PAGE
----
Death of Long Island high school football player has family fighting for changes

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Stacey Sager reporting live

A family on Long Island is opening up about the death of their son during a football game, all while fighting for changes they believe could have helped save his life.

Tom Cutinella died in 2014, but now his parents are hoping his story will help make the game safer at the high school level.

Cutinella was in a game at John Glenn High School when what school officials called a freak accident occurred. He died from a helmet-to-helmet hit after an opposing player led with the crown of his helmet.

"Our son is dead because of football, because of a football play," dad Frank Cutinella said.

Frank and Kelli Cutinella say while they blame no one, it was not an accident.

"Tripping on the ground as you're walking, that's a freak accident," Kelli said. "This was a hit that could've been avoided."

The Cutinellas also say that an autopsy showed no prior concussion, that it was just that one hard hit that led to his death on the football field.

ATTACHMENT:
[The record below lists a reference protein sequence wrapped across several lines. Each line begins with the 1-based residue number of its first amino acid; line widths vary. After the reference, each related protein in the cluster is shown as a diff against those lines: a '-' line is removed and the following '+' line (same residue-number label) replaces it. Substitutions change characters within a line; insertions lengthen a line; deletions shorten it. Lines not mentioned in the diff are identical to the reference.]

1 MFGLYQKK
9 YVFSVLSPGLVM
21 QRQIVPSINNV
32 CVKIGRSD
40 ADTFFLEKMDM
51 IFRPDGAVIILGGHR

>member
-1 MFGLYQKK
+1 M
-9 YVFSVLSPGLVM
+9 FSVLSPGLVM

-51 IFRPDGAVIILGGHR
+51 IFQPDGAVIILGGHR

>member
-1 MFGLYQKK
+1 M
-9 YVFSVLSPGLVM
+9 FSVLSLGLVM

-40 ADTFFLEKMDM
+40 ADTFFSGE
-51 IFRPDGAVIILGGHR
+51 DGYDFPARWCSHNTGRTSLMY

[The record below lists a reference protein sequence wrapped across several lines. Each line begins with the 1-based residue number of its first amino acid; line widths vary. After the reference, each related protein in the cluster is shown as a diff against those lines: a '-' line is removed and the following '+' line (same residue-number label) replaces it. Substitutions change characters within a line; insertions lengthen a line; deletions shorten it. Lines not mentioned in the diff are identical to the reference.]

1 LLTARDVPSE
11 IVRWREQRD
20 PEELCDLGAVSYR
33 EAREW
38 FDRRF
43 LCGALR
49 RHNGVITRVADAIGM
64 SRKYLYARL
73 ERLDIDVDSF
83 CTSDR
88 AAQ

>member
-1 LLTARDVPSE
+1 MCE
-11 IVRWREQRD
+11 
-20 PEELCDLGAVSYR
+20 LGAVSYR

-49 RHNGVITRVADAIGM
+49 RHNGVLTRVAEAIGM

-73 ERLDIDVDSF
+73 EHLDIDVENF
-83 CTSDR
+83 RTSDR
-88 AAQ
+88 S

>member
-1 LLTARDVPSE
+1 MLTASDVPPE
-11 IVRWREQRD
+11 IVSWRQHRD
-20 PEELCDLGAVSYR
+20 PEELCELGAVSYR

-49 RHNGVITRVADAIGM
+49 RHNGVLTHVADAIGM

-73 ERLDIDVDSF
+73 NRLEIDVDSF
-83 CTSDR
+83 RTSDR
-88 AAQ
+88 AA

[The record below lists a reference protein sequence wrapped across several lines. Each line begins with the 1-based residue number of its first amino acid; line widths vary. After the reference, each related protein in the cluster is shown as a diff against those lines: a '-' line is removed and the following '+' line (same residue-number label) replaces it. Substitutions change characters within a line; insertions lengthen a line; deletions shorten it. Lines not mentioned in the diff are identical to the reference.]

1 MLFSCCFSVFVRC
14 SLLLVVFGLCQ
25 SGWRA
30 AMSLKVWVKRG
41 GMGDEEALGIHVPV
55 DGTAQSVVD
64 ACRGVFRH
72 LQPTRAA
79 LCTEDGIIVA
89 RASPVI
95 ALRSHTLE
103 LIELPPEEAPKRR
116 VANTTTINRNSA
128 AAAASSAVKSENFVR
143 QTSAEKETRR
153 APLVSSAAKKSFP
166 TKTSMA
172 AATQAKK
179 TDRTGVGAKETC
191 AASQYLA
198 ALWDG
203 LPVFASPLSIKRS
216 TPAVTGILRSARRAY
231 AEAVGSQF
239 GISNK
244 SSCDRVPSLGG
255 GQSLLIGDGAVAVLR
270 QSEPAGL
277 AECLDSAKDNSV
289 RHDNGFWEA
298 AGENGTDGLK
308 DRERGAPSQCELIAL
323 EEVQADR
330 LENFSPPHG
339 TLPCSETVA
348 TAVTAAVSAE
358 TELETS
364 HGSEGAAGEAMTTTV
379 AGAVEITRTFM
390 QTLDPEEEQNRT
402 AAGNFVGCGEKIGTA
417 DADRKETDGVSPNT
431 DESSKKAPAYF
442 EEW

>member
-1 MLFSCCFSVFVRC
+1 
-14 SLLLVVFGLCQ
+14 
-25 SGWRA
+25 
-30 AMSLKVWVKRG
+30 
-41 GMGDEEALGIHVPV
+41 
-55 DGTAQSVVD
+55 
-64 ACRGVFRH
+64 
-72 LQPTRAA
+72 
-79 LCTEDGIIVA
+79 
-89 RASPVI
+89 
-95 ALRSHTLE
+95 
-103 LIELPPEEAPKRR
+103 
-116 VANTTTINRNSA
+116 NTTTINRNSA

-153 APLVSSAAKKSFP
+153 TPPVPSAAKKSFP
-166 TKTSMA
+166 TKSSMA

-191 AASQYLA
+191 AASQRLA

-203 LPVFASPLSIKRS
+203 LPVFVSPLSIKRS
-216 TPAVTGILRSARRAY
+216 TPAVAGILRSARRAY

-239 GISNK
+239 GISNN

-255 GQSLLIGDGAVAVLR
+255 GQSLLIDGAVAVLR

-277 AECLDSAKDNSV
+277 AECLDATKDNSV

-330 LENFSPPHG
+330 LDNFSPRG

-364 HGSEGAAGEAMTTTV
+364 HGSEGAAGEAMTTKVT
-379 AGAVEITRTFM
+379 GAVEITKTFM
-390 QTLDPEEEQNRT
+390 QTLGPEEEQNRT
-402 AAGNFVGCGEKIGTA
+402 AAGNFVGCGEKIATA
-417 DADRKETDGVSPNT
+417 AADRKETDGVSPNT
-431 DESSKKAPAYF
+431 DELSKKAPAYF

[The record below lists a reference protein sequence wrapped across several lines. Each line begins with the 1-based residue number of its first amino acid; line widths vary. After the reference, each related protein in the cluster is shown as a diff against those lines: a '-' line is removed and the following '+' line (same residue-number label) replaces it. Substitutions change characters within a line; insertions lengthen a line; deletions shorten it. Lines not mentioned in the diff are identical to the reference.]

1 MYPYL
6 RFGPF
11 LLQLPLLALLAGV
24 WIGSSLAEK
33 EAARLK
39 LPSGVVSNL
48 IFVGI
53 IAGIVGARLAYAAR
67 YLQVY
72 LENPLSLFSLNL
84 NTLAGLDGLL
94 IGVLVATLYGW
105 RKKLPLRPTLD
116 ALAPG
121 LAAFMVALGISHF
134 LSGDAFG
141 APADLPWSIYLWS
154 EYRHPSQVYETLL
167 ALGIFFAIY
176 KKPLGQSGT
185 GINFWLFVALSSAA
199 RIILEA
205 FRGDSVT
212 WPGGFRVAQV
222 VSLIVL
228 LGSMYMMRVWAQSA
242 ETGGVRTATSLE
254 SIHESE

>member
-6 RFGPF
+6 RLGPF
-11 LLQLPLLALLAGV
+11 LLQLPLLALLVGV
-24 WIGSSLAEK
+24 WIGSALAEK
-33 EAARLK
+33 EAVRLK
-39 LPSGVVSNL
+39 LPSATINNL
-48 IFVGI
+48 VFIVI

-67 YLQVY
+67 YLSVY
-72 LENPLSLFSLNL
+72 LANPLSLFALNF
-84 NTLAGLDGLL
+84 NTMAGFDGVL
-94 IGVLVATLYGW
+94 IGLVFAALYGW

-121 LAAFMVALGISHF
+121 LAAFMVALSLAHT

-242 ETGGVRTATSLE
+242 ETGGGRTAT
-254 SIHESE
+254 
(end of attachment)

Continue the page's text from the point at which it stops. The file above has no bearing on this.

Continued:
"Tom died from a helmet-to-helmet hit, a targeting play where an opposing player led with the crown of his helmet and hit him in the face mask," Frank Cutinella said.

Research shows that high school players are as much as three times more likely than college players to suffer catastrophic head injury.

"Players are getting much stronger, and it converts into high impact hits," said Don Webster, of the Suffolk County Public High School Athletic Association.

And there's a trickle down effect from the NFL, high school players, their parents and fans that promotes a so-called killer instinct in players.

The Cutinellas say they owe it to their son to fight for change in the culture of high school football, and Suffolk County has made some alterations.

Beginning next season, there will be specially-designated safety coaches, pre-game safety announcements and stiffer penalties for all types of helmet-to-helmet hits.

Frank Cutinella will promote the new guidelines at a statewide conference, and the family vows they won't give up until they also get a meeting with the NFL.
Related Topics:
sportshigh school footballconcussionhigh schoolchildren injuriesWading River
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